Abstract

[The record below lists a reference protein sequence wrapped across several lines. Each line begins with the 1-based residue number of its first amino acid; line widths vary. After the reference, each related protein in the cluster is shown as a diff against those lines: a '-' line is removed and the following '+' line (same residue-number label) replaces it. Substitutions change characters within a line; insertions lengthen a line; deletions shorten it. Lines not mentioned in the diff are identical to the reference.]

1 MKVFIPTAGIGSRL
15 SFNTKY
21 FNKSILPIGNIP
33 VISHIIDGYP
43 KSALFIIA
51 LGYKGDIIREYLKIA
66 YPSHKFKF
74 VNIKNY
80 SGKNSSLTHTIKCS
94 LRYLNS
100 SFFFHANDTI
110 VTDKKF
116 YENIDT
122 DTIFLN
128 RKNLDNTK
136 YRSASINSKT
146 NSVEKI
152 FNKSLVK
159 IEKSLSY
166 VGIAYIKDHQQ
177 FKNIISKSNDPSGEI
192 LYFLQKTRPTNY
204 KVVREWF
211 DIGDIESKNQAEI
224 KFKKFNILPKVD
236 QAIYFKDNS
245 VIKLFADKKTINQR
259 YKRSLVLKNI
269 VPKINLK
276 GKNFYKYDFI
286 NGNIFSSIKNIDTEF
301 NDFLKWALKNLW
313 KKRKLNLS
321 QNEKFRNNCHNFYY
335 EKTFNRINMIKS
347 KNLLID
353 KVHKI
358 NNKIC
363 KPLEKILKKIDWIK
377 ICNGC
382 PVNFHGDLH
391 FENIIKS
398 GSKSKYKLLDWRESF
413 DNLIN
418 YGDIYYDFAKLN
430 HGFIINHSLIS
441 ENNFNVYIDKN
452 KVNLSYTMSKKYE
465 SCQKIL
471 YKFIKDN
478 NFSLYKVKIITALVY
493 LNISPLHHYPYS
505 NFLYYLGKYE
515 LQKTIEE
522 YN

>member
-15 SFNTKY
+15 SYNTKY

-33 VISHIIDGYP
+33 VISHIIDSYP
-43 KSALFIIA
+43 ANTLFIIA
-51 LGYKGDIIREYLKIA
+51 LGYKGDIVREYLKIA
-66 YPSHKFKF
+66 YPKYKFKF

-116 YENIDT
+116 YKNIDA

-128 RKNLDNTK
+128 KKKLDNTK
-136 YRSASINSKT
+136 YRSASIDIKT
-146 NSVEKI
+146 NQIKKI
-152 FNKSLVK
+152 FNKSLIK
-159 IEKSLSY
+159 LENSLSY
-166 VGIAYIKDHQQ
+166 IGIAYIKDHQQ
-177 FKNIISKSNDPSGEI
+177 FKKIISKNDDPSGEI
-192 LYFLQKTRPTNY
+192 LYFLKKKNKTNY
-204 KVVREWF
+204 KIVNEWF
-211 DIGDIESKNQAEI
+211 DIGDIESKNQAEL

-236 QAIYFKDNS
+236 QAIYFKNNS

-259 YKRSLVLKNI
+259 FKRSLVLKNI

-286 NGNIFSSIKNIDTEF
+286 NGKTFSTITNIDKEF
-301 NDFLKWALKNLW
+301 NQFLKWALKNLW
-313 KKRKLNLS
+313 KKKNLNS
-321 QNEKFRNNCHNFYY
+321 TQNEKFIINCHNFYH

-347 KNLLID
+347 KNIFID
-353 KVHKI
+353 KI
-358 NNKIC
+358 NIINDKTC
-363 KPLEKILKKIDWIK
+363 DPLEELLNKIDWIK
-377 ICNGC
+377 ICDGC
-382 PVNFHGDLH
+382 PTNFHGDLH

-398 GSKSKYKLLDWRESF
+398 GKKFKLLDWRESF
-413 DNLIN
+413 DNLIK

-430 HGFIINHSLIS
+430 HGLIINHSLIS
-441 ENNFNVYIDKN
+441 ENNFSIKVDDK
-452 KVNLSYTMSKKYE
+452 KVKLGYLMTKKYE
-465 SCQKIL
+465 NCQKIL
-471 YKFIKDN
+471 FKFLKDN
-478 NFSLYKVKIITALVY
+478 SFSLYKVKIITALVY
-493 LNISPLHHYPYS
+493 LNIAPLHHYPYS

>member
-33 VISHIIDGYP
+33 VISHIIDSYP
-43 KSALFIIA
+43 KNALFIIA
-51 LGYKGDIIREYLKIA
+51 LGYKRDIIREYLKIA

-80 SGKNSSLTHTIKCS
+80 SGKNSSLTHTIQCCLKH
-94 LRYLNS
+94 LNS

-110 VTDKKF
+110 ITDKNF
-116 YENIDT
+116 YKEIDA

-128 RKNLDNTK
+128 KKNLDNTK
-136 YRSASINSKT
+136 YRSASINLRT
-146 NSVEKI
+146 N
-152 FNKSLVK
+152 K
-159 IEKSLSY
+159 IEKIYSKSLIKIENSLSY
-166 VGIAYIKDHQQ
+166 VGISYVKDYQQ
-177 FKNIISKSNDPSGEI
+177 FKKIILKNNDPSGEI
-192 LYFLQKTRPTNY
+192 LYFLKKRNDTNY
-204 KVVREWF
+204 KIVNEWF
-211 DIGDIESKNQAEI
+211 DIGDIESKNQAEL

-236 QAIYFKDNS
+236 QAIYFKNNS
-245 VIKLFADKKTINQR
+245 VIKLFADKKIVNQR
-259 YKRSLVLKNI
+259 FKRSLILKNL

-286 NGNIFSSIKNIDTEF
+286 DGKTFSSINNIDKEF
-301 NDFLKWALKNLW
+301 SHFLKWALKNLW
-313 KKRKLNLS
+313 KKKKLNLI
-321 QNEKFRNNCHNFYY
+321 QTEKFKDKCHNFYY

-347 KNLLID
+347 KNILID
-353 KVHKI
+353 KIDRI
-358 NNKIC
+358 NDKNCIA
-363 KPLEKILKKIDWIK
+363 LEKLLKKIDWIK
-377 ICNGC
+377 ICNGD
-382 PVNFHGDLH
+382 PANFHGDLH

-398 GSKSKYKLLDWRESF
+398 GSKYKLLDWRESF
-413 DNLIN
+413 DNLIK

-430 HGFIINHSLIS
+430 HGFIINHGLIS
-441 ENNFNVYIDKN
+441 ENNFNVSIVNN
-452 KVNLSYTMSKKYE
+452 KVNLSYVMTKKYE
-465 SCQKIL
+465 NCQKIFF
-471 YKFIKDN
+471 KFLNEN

This essay considers the relation between lyric utterance, dramatic irony, and intellectual disability in King Lear, particularly in Lear’s famous address to Cordelia—which begins with “Come, let’s away”—just before Edmund sends both to prison. Reading “Come, let’s away” alongside early modern prison literature, the essay argues that the speech’s work as lyric within tragic drama erodes dramatic irony, removing the audience from the superior knowledge position that such irony affords and that enables ableist perspectives to begin with. In shifting attention from tragic action to lyric power, Lear’s speech renders the ability and willingness to understand one’s situation, and to act efficaciously in that situation, irrelevant to accessing what is beautiful and true. Shakespeare thus separates the question of mental capacity from that of felicitous choice. The irony of capacity in “Come, let’s away,” then, is this: that when readers focus on the value of mental capacity and on the power over action that Lear lacks, they miss what his speech does, the lyric capacity that it has.

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